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Magic mushrooms, indeed: its inventors are hailing it as a true natural polymer, "tested and tried over millions of years and guaranteed not to clog up the ecosystem." Mycobond, a new material that is being marketed as the green replacement for expanded polystyrene in protective packaging applications, is based on the natural capabilities of fungi to break down and digest dead organic material. Mycobond depends on the mycelium, or root structure of the mushroom, to transform these waste products into a strong mycological composite.

Karen Laird

October 6, 2011

3 Min Read
Green Matter: New molding technology mushrooms into a packaging success

Magic mushrooms, indeed: its inventors are hailing it as a true natural polymer, "tested and tried over millions of years and guaranteed not to clog up the ecosystem." Mycobond, a new material that is being marketed as the green replacement for expanded polystyrene in protective packaging applications, is based on the natural capabilities of fungi to break down and digest dead organic material. Mycobond depends on the mycelium, or root structure of the mushroom, to transform these waste products into a strong mycological composite.

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Developed by a company called Ecovative Design that was founded in 2007 by Rensselaer Polytechnic students Eben Bayer and Gavin McIntyre, the new material is currently being produced in a pilot production plant in Green Island, NY. However, plans have already been announced to expand soon to new regional facilities. Ecovative investors 3M, Rensselaer Polytechnic Institute and the Dutch-based Doen Foundation are providing the backing needed to scale up production of the new material.

To date, Ecovative has launched two products in which the new mycological composite is applied. The first was an insulation material called Greensulate, developed while the two founders of the company were still at school. The second product, EcoCradle, won a Diamond Award for Excellence in Innovation, Cost/Waste Reduction and Sustainability this year at the DuPont Awards for Packaging Innovation. EcoCradle is a protective packaging product that is grown, not manufactured, from renewable resources. Its production is said to require only an eighth of the amount of energy and creates just a tenth of the carbon dioxide compared to that used/generated during production of conventional foam packaging, and unlike conventional materials it is fully biodegradable. It is flame retardant, moisture and impact resistant, and has good insulation properties.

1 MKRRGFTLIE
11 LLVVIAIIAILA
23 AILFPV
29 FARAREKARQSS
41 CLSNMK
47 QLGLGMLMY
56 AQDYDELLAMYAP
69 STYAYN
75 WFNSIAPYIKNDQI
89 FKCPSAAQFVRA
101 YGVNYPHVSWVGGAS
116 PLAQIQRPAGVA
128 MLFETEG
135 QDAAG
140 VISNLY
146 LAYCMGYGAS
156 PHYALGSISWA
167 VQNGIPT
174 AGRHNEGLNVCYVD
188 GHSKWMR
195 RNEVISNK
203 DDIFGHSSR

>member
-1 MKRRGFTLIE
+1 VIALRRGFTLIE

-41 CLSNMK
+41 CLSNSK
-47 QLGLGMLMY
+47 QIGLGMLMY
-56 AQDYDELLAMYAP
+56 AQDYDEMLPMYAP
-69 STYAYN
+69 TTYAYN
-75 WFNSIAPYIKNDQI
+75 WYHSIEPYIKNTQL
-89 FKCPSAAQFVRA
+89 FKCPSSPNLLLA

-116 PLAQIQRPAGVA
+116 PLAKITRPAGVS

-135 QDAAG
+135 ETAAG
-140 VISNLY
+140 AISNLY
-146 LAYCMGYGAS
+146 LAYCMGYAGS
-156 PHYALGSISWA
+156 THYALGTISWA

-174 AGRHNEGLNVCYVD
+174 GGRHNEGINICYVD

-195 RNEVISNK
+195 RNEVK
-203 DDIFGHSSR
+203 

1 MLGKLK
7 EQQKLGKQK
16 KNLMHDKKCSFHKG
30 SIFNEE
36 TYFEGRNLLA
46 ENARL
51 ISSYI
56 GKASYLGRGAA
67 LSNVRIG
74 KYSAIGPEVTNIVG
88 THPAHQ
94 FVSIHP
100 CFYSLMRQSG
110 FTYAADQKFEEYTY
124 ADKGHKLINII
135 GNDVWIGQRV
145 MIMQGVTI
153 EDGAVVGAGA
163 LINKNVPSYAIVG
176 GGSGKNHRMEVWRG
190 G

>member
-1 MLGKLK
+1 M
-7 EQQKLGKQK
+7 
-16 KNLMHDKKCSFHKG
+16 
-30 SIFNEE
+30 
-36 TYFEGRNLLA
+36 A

So how does it work?

EcoCradle starts out as a mixture of woody biomass composed of agricultural byproducts, such as oat hulls, rice husks and seed burrs, which is then inoculated with mycelia. The mycelia act as glue, breaking down the lignum and cellulose in the biomass and bonding it into a strong, lightweight material. The manufacturing process is virtually energy-free as the growth takes place at room temperature in the dark. The process takes place in a customized plastic tool, called a 'grow tray', which enables parts to be produced to customer specification - just like in the plastics industry. Only here, it's the organism that does the work, not the equipment.

It takes five days to grow a part. Eben Bayer explains: '"It's a controlled, tunable process. Depending on the feedstock, we can vary densities and material properties according to the customer's needs."

After five days, the part undergoes a sterilization treatment to stop the growth. A steam-heat process is currently used, although the company is working on a new, less energy-intensive sterilization method using natural oils, such as cinnamon bark and oregano - with fragrant results. To quote Gavin McIntyre: "The biological disinfection process simply emulates nature in that it uses compounds that plants have evolved over centuries to inhibit microbial growth. The unintended result is that our production floor smells like a pizza shop."

The technology developed by McIntyre and Bayer takes the concept of biopolymers to an entirely new level. Bayer: "We use only local, open feedstocks to put into the tools. Because we believe in local manufacturing, we have created formulations for all around the world using local byproducts. And because the process is self-assembling, it can be done anywhere in the world as there's no need for expensive equipment to set up a production facility."

Ecovative is already producing custom protective packaging products for several companies, including Steelcase and Dell. Moreover, the company is looking to develop prepackaged kits to allow customers grow their own products by 2013.

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